Tuesday, March 16, 2010

Re: Talk at Sangam Institute & Upper Karnali project

March 17, 2010

Mr Chiran S Thapa
Naxal, Kathmandu

Chiranjee

Yes, I am making a number of small contributions to complete a big jigsaw puzzle in my writings. Unfortunately, the powers to be don't understand such things, or pretend not to understand. In some instances such things dawn on them with inordinate delay. Take the example of West Seti project. Energy minister Mahat recently affirmed that SMEC was unable to mobilize necessary funding to implement the project. I had pointed this out more than 7 years back but nobody took notice. Now he has said what I said some time back.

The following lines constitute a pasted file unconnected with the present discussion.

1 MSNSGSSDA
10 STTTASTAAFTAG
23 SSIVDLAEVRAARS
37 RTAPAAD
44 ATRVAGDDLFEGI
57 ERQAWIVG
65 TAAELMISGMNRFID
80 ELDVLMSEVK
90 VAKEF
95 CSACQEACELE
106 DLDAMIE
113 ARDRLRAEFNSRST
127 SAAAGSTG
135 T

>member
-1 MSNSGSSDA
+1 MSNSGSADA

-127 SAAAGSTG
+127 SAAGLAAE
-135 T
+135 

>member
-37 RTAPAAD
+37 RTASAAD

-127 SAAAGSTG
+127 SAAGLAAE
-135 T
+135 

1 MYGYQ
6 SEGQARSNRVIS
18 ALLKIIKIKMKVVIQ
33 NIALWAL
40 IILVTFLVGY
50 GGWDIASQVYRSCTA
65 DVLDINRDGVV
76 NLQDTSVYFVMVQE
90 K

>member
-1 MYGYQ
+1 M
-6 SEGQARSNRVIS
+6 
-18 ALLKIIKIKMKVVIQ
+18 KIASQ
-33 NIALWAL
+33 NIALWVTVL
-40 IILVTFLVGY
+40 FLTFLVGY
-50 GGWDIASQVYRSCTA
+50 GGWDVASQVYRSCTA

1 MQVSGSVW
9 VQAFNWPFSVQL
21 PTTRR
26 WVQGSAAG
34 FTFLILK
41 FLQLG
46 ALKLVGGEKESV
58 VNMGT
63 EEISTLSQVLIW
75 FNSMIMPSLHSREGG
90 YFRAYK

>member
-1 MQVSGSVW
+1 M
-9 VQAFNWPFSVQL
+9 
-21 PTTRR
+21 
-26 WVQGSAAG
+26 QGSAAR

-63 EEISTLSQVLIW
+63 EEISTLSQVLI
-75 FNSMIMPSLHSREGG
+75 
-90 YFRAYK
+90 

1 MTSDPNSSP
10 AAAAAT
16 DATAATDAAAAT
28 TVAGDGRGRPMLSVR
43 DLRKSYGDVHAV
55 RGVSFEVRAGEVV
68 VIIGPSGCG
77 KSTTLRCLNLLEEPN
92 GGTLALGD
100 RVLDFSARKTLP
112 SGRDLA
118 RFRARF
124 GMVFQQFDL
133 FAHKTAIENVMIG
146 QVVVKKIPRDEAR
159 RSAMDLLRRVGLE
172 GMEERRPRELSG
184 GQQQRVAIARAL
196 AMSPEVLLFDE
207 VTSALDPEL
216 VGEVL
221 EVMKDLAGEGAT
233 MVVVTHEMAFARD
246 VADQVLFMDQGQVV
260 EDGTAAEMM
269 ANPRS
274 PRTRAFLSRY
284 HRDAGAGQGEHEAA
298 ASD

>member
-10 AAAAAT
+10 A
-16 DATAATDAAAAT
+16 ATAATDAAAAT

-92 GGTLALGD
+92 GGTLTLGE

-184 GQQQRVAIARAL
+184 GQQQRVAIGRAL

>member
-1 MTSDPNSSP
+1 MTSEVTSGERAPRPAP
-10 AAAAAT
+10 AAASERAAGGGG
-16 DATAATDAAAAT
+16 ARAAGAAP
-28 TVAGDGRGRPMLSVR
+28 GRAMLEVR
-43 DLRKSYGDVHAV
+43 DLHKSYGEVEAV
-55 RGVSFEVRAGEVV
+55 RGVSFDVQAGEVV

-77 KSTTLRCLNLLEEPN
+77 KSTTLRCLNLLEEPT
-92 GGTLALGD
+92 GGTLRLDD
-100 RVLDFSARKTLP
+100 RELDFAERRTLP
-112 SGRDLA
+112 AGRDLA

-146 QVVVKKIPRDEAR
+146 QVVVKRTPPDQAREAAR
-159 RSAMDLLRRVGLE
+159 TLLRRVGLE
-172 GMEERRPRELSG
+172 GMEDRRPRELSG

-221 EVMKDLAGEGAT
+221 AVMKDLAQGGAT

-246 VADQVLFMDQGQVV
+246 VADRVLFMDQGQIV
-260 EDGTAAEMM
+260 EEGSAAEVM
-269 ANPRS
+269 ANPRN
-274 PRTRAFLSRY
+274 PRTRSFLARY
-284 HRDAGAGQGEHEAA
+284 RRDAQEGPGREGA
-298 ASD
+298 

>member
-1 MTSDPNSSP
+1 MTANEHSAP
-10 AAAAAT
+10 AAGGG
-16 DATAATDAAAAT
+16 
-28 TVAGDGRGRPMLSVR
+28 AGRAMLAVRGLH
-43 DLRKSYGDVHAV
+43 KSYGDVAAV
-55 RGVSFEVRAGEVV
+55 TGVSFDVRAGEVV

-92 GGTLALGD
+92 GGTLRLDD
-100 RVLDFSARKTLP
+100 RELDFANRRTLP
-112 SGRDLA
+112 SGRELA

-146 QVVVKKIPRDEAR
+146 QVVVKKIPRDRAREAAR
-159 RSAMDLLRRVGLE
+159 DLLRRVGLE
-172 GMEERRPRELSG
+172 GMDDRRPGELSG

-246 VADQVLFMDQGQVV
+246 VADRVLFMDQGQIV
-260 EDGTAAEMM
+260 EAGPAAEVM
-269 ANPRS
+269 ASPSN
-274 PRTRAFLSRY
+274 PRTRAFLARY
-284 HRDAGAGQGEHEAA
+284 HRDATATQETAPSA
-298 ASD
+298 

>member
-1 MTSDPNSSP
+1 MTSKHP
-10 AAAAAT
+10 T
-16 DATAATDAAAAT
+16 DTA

I just hope the present government will be able to find the way forward with regards to this project without having to grope for too long. Because, I have charted out the way forward in my in depth paper published in Hydro Nepal (also uploaded in my website). In couple of sentences, the way forward is to develop it as a multipurpose project. Nepal can uses the peak-in power that will be generated at rock bottom price from this project to industrialize far and mid western development regions. Any energy that could not beused as such can be transmitted to central and eastern development regions by stringing up 400 kV transmission network. We can even export this energy at the right price - right price for peak-in power is a lot higher than what we are paying India now, INR 6.70. Nepal should build a network of canals in the downstream areas to use the augmented/regulated flow from this project of about 90 cubic meter per second which will enable us to increase cropping intensity by a magnitude.